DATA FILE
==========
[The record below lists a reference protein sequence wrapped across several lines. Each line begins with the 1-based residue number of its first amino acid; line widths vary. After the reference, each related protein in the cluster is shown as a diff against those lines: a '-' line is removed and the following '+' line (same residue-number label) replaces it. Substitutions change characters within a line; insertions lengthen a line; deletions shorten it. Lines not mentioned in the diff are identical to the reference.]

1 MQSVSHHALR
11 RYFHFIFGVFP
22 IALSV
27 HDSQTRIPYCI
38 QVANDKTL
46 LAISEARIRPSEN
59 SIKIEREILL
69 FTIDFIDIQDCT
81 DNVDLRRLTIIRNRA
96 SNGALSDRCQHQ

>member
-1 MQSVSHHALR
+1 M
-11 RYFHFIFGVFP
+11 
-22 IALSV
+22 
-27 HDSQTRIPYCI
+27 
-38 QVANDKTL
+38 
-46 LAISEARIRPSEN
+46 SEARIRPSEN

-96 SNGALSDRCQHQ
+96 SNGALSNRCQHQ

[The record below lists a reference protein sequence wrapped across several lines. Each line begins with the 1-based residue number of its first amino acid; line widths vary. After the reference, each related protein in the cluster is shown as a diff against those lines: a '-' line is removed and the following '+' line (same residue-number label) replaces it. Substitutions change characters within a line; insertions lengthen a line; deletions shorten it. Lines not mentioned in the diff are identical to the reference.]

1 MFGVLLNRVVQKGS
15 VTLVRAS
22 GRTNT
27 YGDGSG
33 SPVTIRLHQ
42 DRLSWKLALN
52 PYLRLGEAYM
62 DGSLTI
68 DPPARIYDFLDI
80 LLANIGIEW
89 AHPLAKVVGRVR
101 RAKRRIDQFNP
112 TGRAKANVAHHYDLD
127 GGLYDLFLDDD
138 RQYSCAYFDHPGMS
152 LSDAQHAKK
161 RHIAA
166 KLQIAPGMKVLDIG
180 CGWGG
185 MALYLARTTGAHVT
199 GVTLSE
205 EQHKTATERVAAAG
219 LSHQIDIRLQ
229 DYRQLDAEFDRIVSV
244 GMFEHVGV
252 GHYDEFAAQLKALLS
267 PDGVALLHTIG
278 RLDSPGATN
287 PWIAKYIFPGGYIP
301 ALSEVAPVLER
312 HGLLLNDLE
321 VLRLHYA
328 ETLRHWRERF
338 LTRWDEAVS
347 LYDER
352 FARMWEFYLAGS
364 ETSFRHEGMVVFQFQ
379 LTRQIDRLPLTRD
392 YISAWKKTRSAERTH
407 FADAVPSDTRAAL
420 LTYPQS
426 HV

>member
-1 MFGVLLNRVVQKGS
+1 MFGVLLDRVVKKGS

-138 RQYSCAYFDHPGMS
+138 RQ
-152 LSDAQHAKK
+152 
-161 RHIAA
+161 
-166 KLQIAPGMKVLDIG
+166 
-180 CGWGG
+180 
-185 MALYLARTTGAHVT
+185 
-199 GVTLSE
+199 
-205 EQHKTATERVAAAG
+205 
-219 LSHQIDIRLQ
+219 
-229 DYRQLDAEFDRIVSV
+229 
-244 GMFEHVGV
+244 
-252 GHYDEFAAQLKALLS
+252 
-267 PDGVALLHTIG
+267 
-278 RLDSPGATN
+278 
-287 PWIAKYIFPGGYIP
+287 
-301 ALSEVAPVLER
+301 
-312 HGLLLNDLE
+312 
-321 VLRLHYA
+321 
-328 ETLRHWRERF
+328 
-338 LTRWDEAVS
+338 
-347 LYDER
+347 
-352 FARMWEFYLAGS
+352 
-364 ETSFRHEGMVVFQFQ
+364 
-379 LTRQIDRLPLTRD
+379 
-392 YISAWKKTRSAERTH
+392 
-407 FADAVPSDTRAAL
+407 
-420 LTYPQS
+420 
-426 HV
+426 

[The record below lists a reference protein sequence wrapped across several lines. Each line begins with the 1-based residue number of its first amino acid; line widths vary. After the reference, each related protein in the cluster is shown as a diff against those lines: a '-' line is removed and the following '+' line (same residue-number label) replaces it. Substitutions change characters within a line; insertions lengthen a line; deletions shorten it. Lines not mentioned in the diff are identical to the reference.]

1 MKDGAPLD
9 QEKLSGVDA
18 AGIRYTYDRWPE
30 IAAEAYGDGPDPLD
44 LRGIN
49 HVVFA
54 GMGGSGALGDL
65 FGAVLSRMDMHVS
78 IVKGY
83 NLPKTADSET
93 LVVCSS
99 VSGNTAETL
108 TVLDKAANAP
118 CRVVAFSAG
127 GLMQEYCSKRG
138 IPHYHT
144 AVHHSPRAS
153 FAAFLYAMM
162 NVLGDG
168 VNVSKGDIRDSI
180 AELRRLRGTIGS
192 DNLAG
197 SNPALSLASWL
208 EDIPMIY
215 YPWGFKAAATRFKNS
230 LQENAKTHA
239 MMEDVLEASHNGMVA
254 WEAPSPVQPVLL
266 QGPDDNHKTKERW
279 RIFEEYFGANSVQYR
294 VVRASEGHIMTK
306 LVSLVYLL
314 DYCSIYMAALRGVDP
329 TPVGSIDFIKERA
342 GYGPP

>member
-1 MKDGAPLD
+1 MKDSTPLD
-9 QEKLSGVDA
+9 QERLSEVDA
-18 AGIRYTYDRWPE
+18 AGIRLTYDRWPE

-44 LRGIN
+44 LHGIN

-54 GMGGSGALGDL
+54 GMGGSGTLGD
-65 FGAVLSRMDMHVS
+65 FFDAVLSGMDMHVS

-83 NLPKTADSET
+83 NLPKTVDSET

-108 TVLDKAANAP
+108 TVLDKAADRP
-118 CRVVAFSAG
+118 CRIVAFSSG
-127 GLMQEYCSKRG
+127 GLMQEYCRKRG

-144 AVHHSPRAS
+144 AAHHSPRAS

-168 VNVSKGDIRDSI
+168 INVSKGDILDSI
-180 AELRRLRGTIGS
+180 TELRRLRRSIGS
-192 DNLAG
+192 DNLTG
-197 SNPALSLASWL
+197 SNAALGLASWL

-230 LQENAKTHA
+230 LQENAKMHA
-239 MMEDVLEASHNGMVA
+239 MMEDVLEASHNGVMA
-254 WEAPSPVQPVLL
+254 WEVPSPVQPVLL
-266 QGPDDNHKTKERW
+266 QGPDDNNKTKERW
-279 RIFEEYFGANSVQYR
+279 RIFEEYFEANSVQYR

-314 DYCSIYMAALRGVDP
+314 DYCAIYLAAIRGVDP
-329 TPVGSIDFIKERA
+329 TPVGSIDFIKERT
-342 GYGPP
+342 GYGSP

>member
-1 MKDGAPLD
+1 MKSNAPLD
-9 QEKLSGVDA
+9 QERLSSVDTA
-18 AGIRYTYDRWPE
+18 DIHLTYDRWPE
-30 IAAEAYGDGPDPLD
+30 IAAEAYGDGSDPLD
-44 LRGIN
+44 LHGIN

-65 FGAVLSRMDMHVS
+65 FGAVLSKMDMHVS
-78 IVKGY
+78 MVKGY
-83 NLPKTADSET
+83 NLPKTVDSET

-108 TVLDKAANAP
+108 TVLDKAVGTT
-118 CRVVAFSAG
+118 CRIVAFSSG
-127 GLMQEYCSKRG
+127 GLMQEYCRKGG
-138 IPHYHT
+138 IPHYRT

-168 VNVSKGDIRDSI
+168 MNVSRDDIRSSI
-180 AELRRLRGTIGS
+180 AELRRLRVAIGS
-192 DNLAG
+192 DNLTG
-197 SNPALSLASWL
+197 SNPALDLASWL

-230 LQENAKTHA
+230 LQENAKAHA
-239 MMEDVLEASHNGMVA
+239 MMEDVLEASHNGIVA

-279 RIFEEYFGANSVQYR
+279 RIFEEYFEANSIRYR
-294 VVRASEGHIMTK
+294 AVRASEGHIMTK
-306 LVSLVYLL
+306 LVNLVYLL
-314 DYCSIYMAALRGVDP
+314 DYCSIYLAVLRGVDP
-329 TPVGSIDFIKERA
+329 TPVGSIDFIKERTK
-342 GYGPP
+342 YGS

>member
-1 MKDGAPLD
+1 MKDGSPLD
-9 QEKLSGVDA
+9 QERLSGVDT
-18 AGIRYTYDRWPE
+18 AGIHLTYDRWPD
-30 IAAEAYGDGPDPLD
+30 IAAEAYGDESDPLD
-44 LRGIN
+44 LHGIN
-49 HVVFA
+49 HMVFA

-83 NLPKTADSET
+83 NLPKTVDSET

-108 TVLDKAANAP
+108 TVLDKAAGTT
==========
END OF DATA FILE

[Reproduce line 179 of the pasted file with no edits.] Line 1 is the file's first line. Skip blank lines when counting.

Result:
+83 NLPKTVDSET